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Everything posted by Longhorn1234

  1. All I can say is wow. This is amazing information for everyone out there. Thank you for taking the time to post this. Amazing work!
  2. It seems that most of the people who say to stay away from animal sources for protein are people who use roaches as feeders. If you read threads in here from people who keep roaches as pets then you will notice that most of them use dog food. Personally, I use a blend of seeds, nuts, and dried fruits. I always have these things on hand because of my diet, so I grind them up in a coffee grinder and feed it to the roaches. I don't know if anybody has done an actual study on how much protein is too much protein. If I remember correctly someone once posted an interview with a scientist that breeds roaches and he said that about 4% protein is all they need. But, hobbyists have been using dog food for years and it doesn't seem to have a negative effect on the roaches. Or at least nobody has noticed a negative effect to report to other hobbyists.
  3. I guess it depends on how much "trash" you're throwing in there.
  4. I agree with Pycnoselus spp. I have a colony of Surinam roaches and they are like little garbage disposals.
  5. I just throw some hemp seeds, chia seeds, flax seeds, pumpkin seeds, sunflower seeds, and shredded coconut in a coffee grinder. Granted that I always have those seeds on hand for my consumption (except coconut but it's pretty cheap). The roaches seem to like it and I haven't had any problem with roaches or mites infesting the colonies.
  6. Oniscidea is the suborder I believe. Is that all it said? They normally tell you what species they are.
  7. Personally, I have never had any die when introduced in a new enclosure. Are the banana peels organic? If they're not organic, they could have some pesticide residue. I'm not sure this is the issue, but it's something to think about.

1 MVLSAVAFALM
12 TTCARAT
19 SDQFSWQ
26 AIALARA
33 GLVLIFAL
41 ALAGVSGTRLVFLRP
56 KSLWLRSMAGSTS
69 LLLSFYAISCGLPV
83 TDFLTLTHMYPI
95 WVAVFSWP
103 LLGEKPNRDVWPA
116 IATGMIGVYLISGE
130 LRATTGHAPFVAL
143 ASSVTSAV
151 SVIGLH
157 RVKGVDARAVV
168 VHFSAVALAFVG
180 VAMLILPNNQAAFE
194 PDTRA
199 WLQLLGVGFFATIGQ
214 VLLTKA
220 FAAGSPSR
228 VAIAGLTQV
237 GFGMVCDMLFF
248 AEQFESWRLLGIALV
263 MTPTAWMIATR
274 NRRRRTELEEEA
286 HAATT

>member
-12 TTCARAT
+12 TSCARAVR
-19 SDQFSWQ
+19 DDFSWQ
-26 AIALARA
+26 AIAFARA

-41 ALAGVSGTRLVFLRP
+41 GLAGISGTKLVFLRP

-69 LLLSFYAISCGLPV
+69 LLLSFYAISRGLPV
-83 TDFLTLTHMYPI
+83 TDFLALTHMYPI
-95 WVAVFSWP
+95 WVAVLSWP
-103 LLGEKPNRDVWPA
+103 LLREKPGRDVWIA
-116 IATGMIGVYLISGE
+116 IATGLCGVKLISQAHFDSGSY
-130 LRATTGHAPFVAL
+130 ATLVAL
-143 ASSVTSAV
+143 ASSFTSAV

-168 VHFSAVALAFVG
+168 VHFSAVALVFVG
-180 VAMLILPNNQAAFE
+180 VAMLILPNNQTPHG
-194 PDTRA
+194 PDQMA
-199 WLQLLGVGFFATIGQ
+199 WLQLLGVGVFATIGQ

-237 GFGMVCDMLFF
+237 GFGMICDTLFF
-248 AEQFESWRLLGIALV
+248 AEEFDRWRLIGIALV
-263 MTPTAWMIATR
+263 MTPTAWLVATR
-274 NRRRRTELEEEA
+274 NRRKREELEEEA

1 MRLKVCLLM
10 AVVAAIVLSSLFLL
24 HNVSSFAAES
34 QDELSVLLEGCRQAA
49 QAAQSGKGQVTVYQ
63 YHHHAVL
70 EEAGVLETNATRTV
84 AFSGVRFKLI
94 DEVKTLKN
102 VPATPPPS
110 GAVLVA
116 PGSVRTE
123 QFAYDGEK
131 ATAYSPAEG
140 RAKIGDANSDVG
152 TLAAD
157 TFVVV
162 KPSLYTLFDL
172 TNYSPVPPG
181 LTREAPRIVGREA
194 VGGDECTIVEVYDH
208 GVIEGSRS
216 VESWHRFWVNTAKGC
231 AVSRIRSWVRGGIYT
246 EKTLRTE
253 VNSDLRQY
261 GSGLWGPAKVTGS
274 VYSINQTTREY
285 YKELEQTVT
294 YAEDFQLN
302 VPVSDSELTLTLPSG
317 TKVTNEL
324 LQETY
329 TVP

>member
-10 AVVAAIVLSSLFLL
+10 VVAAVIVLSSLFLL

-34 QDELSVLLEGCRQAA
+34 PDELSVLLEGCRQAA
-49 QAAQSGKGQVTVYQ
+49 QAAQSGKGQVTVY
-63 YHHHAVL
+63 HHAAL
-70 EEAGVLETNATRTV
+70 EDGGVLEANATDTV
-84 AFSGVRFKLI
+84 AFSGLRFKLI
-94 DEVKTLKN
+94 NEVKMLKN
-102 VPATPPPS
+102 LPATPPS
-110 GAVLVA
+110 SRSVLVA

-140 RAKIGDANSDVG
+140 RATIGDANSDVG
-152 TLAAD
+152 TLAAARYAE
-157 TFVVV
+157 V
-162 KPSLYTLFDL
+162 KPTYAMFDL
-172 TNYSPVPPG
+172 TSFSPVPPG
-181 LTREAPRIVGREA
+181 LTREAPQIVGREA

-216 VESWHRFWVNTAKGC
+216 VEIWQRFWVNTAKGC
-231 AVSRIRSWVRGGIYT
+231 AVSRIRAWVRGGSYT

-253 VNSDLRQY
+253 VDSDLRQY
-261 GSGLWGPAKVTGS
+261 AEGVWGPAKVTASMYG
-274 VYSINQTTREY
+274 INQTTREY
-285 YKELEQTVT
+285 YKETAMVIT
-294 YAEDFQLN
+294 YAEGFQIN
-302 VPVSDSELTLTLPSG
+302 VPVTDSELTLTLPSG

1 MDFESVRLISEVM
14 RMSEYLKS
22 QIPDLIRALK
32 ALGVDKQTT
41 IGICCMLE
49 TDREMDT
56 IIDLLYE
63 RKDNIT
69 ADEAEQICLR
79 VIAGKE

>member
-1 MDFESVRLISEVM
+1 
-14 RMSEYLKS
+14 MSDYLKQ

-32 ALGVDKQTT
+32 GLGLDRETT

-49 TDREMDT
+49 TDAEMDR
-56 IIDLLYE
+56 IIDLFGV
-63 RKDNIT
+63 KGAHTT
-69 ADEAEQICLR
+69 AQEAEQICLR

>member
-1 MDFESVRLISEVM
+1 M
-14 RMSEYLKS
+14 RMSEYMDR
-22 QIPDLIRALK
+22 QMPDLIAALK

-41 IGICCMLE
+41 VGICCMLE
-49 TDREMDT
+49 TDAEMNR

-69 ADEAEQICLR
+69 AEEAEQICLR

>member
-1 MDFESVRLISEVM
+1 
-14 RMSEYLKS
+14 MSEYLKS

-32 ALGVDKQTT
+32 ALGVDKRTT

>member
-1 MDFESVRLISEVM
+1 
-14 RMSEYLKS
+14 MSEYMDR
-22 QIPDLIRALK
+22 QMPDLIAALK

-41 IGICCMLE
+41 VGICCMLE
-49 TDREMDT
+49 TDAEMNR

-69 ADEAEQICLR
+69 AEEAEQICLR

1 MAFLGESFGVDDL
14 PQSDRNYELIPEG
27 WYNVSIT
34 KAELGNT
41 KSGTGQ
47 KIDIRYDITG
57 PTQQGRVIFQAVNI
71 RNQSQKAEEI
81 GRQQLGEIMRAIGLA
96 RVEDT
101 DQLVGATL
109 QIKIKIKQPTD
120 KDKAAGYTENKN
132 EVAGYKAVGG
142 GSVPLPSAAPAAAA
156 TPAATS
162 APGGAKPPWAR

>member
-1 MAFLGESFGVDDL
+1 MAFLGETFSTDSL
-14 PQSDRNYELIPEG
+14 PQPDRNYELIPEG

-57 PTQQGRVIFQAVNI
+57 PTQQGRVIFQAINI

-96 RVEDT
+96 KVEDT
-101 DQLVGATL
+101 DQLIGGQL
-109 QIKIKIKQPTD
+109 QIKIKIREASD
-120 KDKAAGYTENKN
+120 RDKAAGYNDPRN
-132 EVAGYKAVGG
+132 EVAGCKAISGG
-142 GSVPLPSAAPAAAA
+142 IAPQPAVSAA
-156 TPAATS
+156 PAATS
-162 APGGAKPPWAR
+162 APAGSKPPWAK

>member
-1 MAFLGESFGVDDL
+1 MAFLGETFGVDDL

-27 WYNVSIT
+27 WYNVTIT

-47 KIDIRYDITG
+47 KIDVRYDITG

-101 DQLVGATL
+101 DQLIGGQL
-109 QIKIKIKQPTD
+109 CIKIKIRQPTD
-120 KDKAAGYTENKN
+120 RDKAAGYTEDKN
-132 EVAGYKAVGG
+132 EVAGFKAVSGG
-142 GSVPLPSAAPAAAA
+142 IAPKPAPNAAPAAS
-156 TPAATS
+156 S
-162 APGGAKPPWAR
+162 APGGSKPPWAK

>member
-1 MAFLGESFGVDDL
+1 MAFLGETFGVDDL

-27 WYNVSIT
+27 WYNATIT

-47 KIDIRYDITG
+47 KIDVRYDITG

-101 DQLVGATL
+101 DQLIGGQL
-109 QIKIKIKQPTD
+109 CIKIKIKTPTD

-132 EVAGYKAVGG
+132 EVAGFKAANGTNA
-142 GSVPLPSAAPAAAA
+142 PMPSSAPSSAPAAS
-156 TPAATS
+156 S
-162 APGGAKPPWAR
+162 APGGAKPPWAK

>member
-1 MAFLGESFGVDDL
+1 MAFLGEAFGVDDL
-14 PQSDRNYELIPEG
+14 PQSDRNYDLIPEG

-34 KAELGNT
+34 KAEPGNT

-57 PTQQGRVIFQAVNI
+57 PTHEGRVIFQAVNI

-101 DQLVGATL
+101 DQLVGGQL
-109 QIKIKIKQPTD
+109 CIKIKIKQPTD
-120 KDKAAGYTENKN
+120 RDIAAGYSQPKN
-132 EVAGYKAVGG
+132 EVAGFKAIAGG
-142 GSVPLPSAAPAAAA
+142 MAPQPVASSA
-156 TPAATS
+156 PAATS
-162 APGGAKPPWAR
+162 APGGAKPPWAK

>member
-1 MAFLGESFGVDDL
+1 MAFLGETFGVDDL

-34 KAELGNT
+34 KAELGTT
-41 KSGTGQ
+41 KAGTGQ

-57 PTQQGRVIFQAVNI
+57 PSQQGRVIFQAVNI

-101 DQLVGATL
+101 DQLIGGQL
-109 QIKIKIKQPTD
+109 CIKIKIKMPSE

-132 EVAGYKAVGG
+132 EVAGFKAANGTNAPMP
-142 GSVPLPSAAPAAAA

8. I normally do 2 parts of coco fiber, 2 parts of sphagnum moss, 1 part of coco husk chips, and 1/2 part of charcoal. Then I just add some decent amount of crushed leaves and mix it all up. So far I haven't had any problems with that. Edit: I honestly don't know if it really matters the amounts of each haha
  9. The substrate I use is coco fiber, sphagnum moss, coco husk chips, crushed dried leaves, and charcoal. Then a layer of leaf litter and bark/branches for hiding. I use the same substrate for all roaches and isopods. The only thing that changes is how dry/moist the substrate must stay depending on the specie
  10. How should rotting wood feel to the touch? I've read on other forums that good rotting wood should be white to pale yellow and easily crumble. I found a log that meet those requirements but it also feels "spongy" and soft. Is that normal or should it be hard to the touch but still crumble?
  11. Welcome! What species do you keep?
  12. These are based on species I keep, but my favorites are Eublaberus sp. "Ivory" and Blaberus craniifer (which you already have) for non-climbing species. Climbing species I like Panchlora nivea and Gina centurio. Although p. nivea adults are escape artists, but nothing that a gasket bin can't fix.
  13. How do people who sell surinam roaches sort through and count them?
  14. If I remember correctly, the scientific name was changed and is now Pseudoglomeris magnifica
  15. I keep my colony in a balcony closet year round. In the winter, the temperatures normally get as low as 40 in there and my colony is still alive. I honestly feel like there are more roaches than 3 months ago, so they might have reproduced even in the cold temperatures, but it does seem at a slower rate than in the hot summer months.
  16. That's awesome, you should definitely try to breed them and see how it turns out. Ahh lucky you, nothing like going to collect stuff in the woods. Hope you find something cool!
  17. I also always find surinam roaches with isopods. I'm still trying to catch some pseudomops septentrionalis or panchlora nivea. Do you mind posting a picture of the orange isopods you found? I love orange everything haha
  18. Besides armadillidium vulgare, we do have porcellio laevis and I believe it's Porcellionides floria (very similar to powder blues but not the same). To be honest, I am not sure if they are floria or pruinosus. I was mostly wondering if I could find armadillidium nasatum here in Austin. Thanks for that website, I'll definitely check it out!
  19. Have you only found vulgare in Texas? I'm wondering what other armadillidium could be found in here
  20. That's very interesting. I'm going to try to replicate that. I'm also in Texas and have seen some vulgares in the wild that are around 2cm long, but they're uncommon. I'll just have to go outside and pick some up
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